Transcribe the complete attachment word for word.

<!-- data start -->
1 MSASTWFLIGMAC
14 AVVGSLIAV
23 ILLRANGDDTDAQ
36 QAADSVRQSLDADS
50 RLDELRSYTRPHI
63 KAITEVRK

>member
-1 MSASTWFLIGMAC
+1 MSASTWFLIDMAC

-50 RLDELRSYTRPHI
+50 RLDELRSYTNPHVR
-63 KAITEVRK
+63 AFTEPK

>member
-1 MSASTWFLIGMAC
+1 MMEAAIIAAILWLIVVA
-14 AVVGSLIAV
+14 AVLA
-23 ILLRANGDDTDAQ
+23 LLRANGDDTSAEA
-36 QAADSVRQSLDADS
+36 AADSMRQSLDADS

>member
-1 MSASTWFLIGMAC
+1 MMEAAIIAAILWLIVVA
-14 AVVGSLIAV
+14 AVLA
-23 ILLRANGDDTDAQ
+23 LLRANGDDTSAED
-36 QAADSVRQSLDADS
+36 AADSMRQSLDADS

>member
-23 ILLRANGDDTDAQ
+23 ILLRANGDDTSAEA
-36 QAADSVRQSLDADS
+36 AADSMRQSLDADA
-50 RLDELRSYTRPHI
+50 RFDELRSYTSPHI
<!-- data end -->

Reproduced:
1 MSASTWFLIGMAC
14 AVVGSLIAV
23 ILLRANGDDTDAQ
36 QAADSVRQSLDADS
50 RLDELRSYTRPHI
63 KAITEVRK

>member
-1 MSASTWFLIGMAC
+1 MSASTWFLIDMAC

-50 RLDELRSYTRPHI
+50 RLDELRSYTNPHVR
-63 KAITEVRK
+63 AFTEPK

>member
-1 MSASTWFLIGMAC
+1 MMEAAIIAAILWLIVVA
-14 AVVGSLIAV
+14 AVLA
-23 ILLRANGDDTDAQ
+23 LLRANGDDTSAEA
-36 QAADSVRQSLDADS
+36 AADSMRQSLDADS

>member
-1 MSASTWFLIGMAC
+1 MMEAAIIAAILWLIVVA
-14 AVVGSLIAV
+14 AVLA
-23 ILLRANGDDTDAQ
+23 LLRANGDDTSAED
-36 QAADSVRQSLDADS
+36 AADSMRQSLDADS

>member
-23 ILLRANGDDTDAQ
+23 ILLRANGDDTSAEA
-36 QAADSVRQSLDADS
+36 AADSMRQSLDADA
-50 RLDELRSYTRPHI
+50 RFDELRSYTSPHI